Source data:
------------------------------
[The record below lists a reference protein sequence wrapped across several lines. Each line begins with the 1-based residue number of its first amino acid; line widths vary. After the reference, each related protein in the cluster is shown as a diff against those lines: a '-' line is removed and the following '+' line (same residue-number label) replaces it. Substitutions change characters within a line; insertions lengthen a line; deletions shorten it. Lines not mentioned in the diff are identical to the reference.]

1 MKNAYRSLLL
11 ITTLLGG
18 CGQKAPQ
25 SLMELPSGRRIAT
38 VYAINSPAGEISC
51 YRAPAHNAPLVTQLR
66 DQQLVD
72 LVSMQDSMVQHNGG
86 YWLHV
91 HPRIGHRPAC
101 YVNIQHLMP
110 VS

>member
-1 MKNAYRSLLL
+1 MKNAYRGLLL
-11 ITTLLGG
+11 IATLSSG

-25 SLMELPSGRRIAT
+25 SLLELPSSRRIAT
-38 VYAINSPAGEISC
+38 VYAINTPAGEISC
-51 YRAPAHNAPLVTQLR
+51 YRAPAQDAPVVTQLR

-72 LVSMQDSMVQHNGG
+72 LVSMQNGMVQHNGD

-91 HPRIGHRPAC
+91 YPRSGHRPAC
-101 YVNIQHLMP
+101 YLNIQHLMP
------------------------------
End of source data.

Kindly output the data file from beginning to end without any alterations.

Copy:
[The record below lists a reference protein sequence wrapped across several lines. Each line begins with the 1-based residue number of its first amino acid; line widths vary. After the reference, each related protein in the cluster is shown as a diff against those lines: a '-' line is removed and the following '+' line (same residue-number label) replaces it. Substitutions change characters within a line; insertions lengthen a line; deletions shorten it. Lines not mentioned in the diff are identical to the reference.]

1 MKNAYRSLLL
11 ITTLLGG
18 CGQKAPQ
25 SLMELPSGRRIAT
38 VYAINSPAGEISC
51 YRAPAHNAPLVTQLR
66 DQQLVD
72 LVSMQDSMVQHNGG
86 YWLHV
91 HPRIGHRPAC
101 YVNIQHLMP
110 VS

>member
-1 MKNAYRSLLL
+1 MKNAYRGLLL
-11 ITTLLGG
+11 IATLSSG

-25 SLMELPSGRRIAT
+25 SLLELPSSRRIAT
-38 VYAINSPAGEISC
+38 VYAINTPAGEISC
-51 YRAPAHNAPLVTQLR
+51 YRAPAQDAPVVTQLR

-72 LVSMQDSMVQHNGG
+72 LVSMQNGMVQHNGD

-91 HPRIGHRPAC
+91 YPRSGHRPAC
-101 YVNIQHLMP
+101 YLNIQHLMP